Another idea worth a shot proves to fail: State-level tax cuts to boost job growth
I’m sort of sorry that the halfway house idea didn’t work, mainly because it seemed to make sense. But as I earlier wrote, what stands to reason frequently falls to experience, and thus it was for halfway houses. At least now the money can be better directed: to approaches that are known to work or in testing other approaches.
I earlier commented that money is the black hole of morality: by that I mean money can distort one’s values, so that (for example) one might see executives of the organization that runs the halfway houses trying to pressure the government to continue to spend the money even though the approach has been shown not to work—like people trying to get the government to fund abstinence-only sex ed programs. Or, a well known example, how the tobacco companies lied continuously about the health risks of cigarette smoking for years, simply so they could continue to make money from it. Whenever a true result is hidden, things have gone badly awry. UPDATE: A prominent example: the War on Drugs. It’s demonstrably not working, but those who make money from the war want to keep it going (on both sides of the law).
Perhaps money is like alcohol or food or the like: a certain amount is necessary, a little more can be beneficial, but at some point the benefit is outweighed by the health (physical or psychological) and social costs of consuming so much. Certainly many studies have shown that empathy and honesty and integrity show grave damage as the wealth of the individual increases: the wealthy are more willing to lie, cheat, and hurt others than those with much less money. (In fact, an item in today’s news mentioned the finding that the poor contribute more to charity, as a proportion of their income, than do the wealthy.)
If that is so, a recommended annual amount (of money) would be quite interesting, and it would also be interesting to try to find the point at which damage starts to occur. With food, one can look at weight gain to judge the amount of food one can heat (and of course one should pay attention to nutritional value), but with money we don’t have any easy objective rule of thumb of which I’m aware.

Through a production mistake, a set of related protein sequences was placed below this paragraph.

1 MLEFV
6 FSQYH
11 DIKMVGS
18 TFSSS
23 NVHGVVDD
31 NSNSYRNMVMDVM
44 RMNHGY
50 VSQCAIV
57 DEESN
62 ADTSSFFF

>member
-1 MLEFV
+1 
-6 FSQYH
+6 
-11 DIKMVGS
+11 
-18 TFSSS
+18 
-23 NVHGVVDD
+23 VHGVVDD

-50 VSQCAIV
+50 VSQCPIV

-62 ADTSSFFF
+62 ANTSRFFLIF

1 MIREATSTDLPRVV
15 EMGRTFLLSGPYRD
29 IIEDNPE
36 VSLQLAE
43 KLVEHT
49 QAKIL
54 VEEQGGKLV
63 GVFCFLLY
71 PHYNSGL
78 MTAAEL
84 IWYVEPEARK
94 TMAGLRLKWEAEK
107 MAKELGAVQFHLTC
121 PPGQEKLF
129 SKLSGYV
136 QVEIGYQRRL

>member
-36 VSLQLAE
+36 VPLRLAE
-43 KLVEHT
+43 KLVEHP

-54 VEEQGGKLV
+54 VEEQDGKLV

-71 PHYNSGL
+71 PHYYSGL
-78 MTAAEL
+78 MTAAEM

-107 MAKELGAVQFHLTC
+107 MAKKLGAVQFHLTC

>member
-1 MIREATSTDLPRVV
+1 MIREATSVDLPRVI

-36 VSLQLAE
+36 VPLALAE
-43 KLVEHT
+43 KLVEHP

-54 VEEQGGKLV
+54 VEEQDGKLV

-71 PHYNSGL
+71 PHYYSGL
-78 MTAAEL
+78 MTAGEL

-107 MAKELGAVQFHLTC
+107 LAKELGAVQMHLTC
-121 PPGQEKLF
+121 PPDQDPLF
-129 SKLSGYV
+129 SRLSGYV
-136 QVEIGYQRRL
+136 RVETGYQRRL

Back to the post topic and title, which refers to another approach that turns out, in practice, to fail, so presumably we’ll be smart enough not to try this again. (Just joking: of course the idea will be advanced again: it’s not about job growth, it’s about cutting taxes so the wealthy can do even less for the common welfare. Money is the black hole of morality.)
Travis Waldron writes at ThinkProgress:
A slew of Republican governors have proposed massive tax cuts that they say will help generate job and economic growth in their states, with some pushing for the abolition of income taxes altogether. That is a misguided approach, though, according to an analysis of past tax cuts from the Center on Budget and Policy Priorities.
The five states that implemented deep tax cuts during the 1990s experienced slower job growth over the next economic cycle than states that did not, and none of those states experienced income growth that exceeded inflation, CBPP found:
Similarly, the five states that enacted the deepest tax cuts during the boom years of the middle and late 1990s saw job growth over the next full economic cycle (2000-2007) of less than 0.3 percent per year, on average, compared to 1.0 percent for the other states (see graph). They also had slower income growth than the rest of the nation on average.
CBPP’s report also noted that of eight major reports that studied the effects of state-level tax cuts on economic growth, six found that the cuts did not spur growth. Another found inconsistent results and only one supported the idea.
Still, Republicans in Kansas, Ohio, Indiana, Wisconsin, North Carolina, Louisiana, and Nebraska are pushing massive tax cuts that largely benefit corporations and the wealthy under the banner of boosting economic growth. Those tax cuts will leave lower and middle class families with higher tax rates and fewer services on which they depend. What they won’t deliver, however, is a stronger state-level economy.